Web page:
Many automated robocalls dial from software systems operating outside the United States. You could download a call-blocking app on your phone to stop them. Some apps, however, may not recognize a “spoofed” or false number on your caller ID display, as noted by Consumer Reports.
If a phone number on your screen appears legitimate, and you discover that it came from an automated dialer, you could ask your phone carrier to block it. Phone companies have the ability to label reported numbers on their networks as “spam.”
STIR/SHAKEN Framework and Robocall Mitigation Database
The Federal Communications Commission requires phone service providers to authenticate calls through its STIR/SHAKEN framework, as noted on FCC.gov. The acronym STIR stands for Secure Telephone Identity Revisited. SHAKEN stands for Signature-based Handling of Asserted Information Using toKENs. These standards help verify that consumers receive calls from the actual numbers on their screens.
The Robocall Mitigation Database contains certifications filed by phone service providers confirming their use of STIR/SHAKEN standards. Consumers may review the database to learn how carriers protect them from automated calls. If a phone service provider does not follow STIR/SHAKEN requirements or submit its certifications, your phone carrier must block incoming calls from that provider’s network.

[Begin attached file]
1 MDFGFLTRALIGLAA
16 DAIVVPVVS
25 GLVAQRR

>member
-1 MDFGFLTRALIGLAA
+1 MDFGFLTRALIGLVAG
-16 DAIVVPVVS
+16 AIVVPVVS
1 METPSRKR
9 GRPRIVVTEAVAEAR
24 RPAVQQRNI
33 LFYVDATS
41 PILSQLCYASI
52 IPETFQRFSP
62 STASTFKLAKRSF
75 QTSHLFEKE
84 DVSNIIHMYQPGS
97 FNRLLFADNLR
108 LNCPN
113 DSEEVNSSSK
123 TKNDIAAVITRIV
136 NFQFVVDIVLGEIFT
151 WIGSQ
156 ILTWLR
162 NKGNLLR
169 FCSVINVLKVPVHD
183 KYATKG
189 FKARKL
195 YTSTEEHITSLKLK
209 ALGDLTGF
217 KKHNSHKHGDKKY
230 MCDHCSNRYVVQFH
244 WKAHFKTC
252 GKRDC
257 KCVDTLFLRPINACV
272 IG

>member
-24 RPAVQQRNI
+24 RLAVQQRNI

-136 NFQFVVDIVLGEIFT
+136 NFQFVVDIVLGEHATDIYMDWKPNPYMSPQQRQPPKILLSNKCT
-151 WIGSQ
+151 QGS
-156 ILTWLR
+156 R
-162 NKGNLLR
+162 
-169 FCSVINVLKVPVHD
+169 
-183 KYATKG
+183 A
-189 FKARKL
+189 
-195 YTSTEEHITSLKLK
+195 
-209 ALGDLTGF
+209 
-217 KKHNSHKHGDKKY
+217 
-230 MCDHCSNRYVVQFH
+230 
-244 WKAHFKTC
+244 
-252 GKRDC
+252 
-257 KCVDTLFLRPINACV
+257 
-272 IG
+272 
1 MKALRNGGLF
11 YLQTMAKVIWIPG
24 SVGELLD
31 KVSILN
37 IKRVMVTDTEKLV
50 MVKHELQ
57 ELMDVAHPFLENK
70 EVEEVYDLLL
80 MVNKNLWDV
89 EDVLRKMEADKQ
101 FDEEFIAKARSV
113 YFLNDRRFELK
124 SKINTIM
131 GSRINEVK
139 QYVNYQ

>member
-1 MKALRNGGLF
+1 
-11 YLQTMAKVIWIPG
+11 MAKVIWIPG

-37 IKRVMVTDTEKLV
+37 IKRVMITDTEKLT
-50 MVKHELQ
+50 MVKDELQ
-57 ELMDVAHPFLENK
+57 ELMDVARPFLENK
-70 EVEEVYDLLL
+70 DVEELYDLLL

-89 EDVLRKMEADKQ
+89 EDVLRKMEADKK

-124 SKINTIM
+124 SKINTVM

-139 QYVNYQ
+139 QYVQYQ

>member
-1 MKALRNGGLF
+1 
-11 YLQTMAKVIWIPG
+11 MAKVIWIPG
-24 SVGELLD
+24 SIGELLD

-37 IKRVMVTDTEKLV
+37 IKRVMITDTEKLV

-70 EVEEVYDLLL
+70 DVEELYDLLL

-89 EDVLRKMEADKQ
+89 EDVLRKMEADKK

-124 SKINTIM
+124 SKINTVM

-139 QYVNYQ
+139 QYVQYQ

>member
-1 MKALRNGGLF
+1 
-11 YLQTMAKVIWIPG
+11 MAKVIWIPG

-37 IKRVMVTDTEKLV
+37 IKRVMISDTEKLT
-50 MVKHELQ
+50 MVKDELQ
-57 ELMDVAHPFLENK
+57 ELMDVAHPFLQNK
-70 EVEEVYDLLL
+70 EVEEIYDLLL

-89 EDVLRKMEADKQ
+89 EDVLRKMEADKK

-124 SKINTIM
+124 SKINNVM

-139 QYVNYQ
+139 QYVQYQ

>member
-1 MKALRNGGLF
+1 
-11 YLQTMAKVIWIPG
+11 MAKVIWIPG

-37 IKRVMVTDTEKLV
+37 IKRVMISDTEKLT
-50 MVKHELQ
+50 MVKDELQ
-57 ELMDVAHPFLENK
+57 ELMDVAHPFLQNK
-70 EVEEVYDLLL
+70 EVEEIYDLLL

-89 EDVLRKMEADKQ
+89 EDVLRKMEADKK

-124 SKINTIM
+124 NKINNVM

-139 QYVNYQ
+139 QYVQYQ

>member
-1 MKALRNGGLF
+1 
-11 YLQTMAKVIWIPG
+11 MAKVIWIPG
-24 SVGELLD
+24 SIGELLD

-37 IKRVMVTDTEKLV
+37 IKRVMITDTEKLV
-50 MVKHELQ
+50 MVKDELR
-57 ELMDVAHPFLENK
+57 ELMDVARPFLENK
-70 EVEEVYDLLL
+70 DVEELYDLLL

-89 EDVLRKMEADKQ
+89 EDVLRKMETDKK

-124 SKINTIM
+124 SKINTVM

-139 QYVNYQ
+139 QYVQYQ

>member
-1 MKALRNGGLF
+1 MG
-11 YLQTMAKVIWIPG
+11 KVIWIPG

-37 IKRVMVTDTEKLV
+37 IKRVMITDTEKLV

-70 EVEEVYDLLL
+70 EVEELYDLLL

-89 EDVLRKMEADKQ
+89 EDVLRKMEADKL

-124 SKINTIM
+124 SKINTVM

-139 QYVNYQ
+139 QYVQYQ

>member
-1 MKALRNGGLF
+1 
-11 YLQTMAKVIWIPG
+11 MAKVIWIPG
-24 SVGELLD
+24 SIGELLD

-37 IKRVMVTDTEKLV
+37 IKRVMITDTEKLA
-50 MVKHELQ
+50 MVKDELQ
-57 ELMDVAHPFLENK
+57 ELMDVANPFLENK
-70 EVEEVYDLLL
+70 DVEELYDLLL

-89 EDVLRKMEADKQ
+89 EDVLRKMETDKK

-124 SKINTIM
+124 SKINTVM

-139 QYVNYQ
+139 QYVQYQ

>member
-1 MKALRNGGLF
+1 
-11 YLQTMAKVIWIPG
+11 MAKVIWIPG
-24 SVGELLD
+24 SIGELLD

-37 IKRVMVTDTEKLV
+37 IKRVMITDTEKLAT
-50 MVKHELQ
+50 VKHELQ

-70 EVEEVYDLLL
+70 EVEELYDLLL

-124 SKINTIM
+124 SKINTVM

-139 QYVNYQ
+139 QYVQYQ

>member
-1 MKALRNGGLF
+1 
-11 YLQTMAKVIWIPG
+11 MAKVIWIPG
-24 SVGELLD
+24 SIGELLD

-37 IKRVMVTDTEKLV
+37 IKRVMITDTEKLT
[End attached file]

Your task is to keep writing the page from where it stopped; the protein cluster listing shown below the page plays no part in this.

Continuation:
Telephone Consumer Protection Act violations and legal actions
Your phone company must verify that calls coming through their networks originate from the numbers on your phone screen. As noted on DNC.com, each carrier may assign ratings to phone numbers such as A, B or C to confirm the caller’s authenticity.
Although your phone carrier complies with STIR/SHAKEN standards and assigns ratings, robocalls from an unauthorized party may still get through. If so, you may file a claim against a robocaller for violating the Telephone Consumer Protection Act. Callers may face penalties such as paying up to $1,500 for each unauthorized phone call.